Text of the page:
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Presidential Search Committee hunts for new hire

September 12, 2021

In preparation for President Michael Le Roy’s 2022 departure, a Presidential Search Committee has been formed to guide the university’s search for a new highest administrator. The PSC is composed of 16-members: trustees, faculty, external community, alumni, administrators, a student and a representative of the Christian Reformed Church in North America. Members were selected by the Executive Committee of the Board of Trustees, which “solicited nominations and input from all Calvin constituencies,” according to an Aug. 9 email from the PSC.

As Calvin’s 10th president, Le Roy took office in 2012 after the retirement of former president Gaylen Byker, who had served since 1995. His decade at Calvin has seen the development of the university’s Vision 2030 Strategic Plan, as well as the campus master plan and an educational framework based on learning, faith, citizenship and vocation. Le Roy announced his upcoming departure in June 2021.

Committee work timeline 

To help formulate a process for the search and reach a large pool of applicants, the PSC hired a search firm, AGB Search. The firm specializes in leading administrative hiring searches in higher education.

The next step is a community survey, sent out in a campus-wide email on Sept. 10, which will solicit opinions regarding the direction of the search from students, faculty, staff and friends of Calvin. The survey will be open for one week. Using these responses, the committee will write a position profile, a document outlining the position the university is looking to fill and describing the skills and abilities being sought.

University President Michael Le Roy announced in June that he will not be renewing his contract following the 2021-22 school year. (Photo courtesy Calvin University)

The release of the position profile sometime around October will officially open the search. According to Craig Lubben, the committee’s vice chair, the goal is to be able to recommend a candidate to the Board of Trustees around February.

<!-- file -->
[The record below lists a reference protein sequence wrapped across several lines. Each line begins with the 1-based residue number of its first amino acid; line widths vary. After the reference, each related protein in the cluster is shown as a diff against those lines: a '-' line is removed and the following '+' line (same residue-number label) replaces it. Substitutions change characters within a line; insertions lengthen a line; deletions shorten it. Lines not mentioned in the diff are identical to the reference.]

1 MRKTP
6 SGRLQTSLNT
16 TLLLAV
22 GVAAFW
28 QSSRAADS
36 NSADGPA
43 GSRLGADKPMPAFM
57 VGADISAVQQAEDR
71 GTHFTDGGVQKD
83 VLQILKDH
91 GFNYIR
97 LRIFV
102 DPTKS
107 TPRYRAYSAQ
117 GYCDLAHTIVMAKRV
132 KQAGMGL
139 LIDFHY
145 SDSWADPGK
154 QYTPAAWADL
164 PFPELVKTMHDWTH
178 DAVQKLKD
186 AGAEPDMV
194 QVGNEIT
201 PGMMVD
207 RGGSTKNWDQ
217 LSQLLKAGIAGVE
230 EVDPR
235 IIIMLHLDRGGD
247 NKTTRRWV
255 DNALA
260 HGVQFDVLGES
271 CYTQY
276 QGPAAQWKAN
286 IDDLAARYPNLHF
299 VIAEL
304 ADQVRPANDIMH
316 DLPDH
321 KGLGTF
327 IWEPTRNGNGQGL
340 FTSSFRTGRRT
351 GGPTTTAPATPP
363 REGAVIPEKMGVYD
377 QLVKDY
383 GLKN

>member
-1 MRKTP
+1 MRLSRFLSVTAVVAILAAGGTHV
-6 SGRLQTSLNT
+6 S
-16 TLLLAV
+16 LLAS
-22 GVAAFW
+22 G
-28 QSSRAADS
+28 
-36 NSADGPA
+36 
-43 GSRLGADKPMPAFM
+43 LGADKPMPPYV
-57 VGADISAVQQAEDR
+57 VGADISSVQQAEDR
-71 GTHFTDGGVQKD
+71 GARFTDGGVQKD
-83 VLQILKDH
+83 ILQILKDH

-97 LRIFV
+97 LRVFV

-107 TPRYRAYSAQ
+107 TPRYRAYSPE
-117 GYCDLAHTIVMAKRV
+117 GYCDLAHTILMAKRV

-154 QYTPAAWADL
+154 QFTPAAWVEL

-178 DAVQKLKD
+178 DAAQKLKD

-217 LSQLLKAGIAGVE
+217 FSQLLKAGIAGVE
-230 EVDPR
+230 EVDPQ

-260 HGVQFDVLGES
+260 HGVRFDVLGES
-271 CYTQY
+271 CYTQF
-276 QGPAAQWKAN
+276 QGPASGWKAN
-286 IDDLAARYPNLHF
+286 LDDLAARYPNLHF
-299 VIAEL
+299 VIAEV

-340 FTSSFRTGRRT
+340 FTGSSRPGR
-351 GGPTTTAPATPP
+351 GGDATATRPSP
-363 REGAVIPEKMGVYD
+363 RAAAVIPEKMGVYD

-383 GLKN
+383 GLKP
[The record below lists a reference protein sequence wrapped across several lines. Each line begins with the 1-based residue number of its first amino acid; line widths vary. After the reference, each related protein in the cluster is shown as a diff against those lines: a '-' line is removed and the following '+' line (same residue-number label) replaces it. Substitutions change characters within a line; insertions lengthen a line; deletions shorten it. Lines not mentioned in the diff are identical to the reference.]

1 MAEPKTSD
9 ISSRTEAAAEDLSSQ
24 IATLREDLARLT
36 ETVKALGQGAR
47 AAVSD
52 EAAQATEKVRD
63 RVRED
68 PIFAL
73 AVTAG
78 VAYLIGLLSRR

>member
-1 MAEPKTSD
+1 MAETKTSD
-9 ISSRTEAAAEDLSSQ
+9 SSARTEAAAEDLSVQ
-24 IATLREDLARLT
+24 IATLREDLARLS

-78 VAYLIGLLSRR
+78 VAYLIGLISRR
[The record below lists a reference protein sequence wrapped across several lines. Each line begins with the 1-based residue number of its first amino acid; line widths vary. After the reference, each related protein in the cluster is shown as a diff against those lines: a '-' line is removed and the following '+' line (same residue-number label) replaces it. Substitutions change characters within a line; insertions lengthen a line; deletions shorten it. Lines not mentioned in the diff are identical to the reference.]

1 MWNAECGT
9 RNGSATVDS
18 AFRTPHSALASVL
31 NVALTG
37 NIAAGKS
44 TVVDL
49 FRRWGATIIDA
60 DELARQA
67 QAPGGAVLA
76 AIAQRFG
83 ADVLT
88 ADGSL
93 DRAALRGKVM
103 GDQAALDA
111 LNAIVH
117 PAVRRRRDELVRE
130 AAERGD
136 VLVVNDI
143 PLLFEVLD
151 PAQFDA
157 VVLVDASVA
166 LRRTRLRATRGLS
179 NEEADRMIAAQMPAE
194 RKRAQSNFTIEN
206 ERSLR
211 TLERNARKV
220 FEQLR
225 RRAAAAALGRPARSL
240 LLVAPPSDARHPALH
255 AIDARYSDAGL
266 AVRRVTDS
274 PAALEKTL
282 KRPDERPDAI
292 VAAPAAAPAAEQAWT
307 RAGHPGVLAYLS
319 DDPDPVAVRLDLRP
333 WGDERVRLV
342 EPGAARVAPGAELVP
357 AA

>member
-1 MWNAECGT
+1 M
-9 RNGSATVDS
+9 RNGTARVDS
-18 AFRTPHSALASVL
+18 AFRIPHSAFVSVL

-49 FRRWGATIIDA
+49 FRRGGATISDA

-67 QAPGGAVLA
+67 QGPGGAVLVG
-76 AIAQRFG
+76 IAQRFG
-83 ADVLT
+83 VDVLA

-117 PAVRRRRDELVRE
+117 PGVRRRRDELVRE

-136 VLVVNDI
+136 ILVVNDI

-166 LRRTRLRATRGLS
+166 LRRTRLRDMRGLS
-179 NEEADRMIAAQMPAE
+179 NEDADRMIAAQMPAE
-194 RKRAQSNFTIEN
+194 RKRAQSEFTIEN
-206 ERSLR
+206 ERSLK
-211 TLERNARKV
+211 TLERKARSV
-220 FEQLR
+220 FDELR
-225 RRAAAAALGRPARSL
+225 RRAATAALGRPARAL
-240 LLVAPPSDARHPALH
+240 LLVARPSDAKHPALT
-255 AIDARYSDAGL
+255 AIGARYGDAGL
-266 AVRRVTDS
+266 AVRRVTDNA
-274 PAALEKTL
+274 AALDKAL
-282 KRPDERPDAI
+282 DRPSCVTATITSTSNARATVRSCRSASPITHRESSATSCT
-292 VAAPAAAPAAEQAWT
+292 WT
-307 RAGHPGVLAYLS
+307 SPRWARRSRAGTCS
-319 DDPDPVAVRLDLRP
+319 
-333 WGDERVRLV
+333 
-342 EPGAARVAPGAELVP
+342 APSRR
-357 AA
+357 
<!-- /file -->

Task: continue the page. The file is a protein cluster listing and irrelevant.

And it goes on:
The PSC hopes to have their recommendation accepted by the Board of Trustees soon enough for the new hire’s transition to be eased by overlap with Le Roy, whose tenure ends at the end of June 2022.

A website providing more frequent updates on the search is set to be developed this month.

Committee composition

Lubben is a 1978 Calvin alumnus. He graduated from Northwestern Law School in 1981 and has since worked with Miller Johnson Attorneys in Grand Rapids and Kalamazoo. Lubben’s is a familiar Calvin story: his parents went to Calvin, he met his wife at Calvin, his children went to Calvin. He ended a 9 year term on the Board of Trustees in 2020, serving as chair of the board for the last five of those years.

The PSC is chaired by the current vice chair of the Board of Trustees, Mary Tuuk Kuras. Tuuk Kuras reached out to Lubben to recruit him to serve on the committee as an “at large” member. His experience working closely with the president made him a good candidate for vice chair of the PSC. The Board of Trustees was responsible for officially appointing all committee members.

Lubben told Chimes that the makeup of the committee is largely determined by a policy for presidential searches developed by the Board of Trustees in 1994; this policy requires a committee of up to 16 people: four trustees, three faculty, two administrators, one alumni, one student, a representative of the CRCNA, and up to four at-large members.

The 2021 search committee has three at-large members: Lubben, Heather Templeton Dill and Sidney Jansma.

Senior Samuel Carrasco represents the student perspective on the PSC. (Photo courtesy Samuel Carrasco)

Templeton Dill serves as president of The Templeton Foundation, which awarded the Templeton Prize to Calvin’s Al Plantinga in 2017. “[Dill] has a broad connection in the Christian community and the Templeton Foundation does as well,” Lubben told Chimes. “…She comes from a little bit outside the Calvin community…she brings a different perspective and we thought that would be helpful.”

Jansma is a founding donor of Calvin’s school of business. He also currently serves as chair of the board at Wolverine Gas and Oil Company, which is responsible for one of the US’s largest onshore oil discoveries in recent history.

Roughly 43 percent of the members are women, and at least 25 percent are members of racial and ethnic minorities. Alumni make up 68 percent of the committee.

Samuel Carrasco, the student representative on the committee, is a senior studying social work. He has lived in Grand Rapids for the last 11 years and heard about Calvin through his teachers at Potter’s House Christian School. He told Chimes he came to Calvin for financial aid, but stayed for the community he found.

Through Carrasco’s work with the Students of Color Presidential Advisory Group, he had an opportunity last year to speak to the trustees. According to Carrasco, that opportunity led Tuuk Kuras to reach out to him about serving on the committee.

As the only student on the committee, Carrasco said he wants “to make sure that I’m doing my best to represent not only myself and the people close to me and how I want to see Calvin, but also making sure that everyone feels like they’re being heard…I want to make sure everyone is like ‘okay, I can resonate with the president in some way’…that they feel like this is their home.”